ICS offers workshop on the basics of machine learning programming

Feb. 12 and March 12 workshops are open to faculty, staff and students

UNIVERSITY PARK, Pa. — The Institute for CyberScience (ICS) will host two workshops on machine learning this spring for faculty, staff and students who want to learn more about artificial intelligence and machine learning, as well as explore how this technology might be used in their own research.

The workshops, which will be held from 3 to 4:30 p.m. Feb. 12 and March 12 in room 203 of the Millennium Science Complex, will focus on TensorFlow, an open source framework designed to make machine learning easier and faster.

Christopher J. Blanton Credit: Penn StateCreative Commons

Christopher J. Blanton, who provides advanced technical services for ICS and the Materials Research Institute, will lead the workshop. He said that the workshop was organized due to increased interest in artificial intelligence and machine learning from the Penn State research community.

“Dealing with massive amounts of data to develop models is, in many ways, what science is really about. However, the amount of data that is now available to us makes it necessary to use sophisticated computational algorithms; that is, machine learning, in order to make tomorrow’s breakthroughs,” said Blanton, who holds a doctorate in computational and theoretical chemistry.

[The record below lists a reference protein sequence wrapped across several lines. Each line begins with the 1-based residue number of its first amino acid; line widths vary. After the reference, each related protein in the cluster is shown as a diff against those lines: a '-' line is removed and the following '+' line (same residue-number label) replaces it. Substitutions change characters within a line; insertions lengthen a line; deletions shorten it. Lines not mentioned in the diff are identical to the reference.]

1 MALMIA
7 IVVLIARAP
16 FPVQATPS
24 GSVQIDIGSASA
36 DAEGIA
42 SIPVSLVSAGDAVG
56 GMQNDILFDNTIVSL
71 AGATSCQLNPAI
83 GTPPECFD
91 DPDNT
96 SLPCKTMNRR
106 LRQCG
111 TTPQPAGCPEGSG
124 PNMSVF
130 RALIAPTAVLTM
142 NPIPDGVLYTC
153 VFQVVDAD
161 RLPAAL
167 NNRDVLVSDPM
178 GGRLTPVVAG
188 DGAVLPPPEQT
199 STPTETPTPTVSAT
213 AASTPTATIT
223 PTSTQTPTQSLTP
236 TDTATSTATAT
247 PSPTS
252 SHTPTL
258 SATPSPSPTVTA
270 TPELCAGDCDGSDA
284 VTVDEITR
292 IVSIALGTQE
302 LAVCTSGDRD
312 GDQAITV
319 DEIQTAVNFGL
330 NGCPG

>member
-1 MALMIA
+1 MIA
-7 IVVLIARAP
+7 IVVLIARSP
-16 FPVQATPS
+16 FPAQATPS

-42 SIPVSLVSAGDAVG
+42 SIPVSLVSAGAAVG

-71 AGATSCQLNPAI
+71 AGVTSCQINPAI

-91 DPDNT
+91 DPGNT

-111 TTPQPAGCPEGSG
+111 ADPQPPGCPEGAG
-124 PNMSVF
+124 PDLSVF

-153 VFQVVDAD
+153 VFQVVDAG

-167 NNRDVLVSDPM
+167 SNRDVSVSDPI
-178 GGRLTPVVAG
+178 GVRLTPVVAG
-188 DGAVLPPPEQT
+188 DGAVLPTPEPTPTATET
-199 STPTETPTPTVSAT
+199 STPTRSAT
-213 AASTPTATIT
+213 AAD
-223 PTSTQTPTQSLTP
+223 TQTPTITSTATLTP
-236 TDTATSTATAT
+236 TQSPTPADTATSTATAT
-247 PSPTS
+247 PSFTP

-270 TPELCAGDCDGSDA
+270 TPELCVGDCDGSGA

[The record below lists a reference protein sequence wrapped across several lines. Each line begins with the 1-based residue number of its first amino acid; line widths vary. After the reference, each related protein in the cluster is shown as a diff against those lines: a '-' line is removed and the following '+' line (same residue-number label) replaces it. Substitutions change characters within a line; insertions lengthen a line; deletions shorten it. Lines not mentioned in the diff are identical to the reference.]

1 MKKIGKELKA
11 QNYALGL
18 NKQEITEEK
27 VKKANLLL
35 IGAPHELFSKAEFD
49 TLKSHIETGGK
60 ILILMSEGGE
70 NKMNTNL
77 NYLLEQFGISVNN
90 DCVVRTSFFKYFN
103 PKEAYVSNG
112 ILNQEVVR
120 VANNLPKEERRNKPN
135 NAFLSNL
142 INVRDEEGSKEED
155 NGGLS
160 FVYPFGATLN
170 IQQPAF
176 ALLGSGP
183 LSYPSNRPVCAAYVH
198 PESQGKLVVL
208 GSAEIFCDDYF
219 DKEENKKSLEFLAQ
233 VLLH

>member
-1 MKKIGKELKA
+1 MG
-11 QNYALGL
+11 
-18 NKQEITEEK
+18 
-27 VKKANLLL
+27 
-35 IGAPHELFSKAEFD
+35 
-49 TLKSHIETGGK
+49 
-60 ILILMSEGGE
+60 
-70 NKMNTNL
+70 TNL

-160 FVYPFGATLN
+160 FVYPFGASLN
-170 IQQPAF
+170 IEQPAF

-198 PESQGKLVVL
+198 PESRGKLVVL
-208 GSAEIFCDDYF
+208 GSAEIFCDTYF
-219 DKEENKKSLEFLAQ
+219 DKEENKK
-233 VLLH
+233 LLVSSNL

“The workshops are really in response to that exponentially increasing amounts of data and an increase in demand from researchers who want to use machine learning as a way to understand the data and learn to harness these powerful tools to bring tomorrow’s breakthroughs to Penn State," he said.

He added that the workshop may help researchers who are interested in studying the implications of AI and machine learning, for example the technology’s social and ethical considerations.

This will be a hands-on workshop that will cover the basic underpinnings of machine learning and TensorFlow so that researchers can begin to implement this technology for their own research. Google’s Google Brain team originally developed TensorFlow for internal use at the company, but Google officials eventually released it as an open source framework. Google used TensorFlow for their own research and production duties.

The workshop is free and open to all Penn State faculty, staff and students. Advance registration is required. People who attend should have an understanding of the Python coding language prior to attending this workshop.

To find more information, or to register, at the event page.

Last Updated June 06, 2021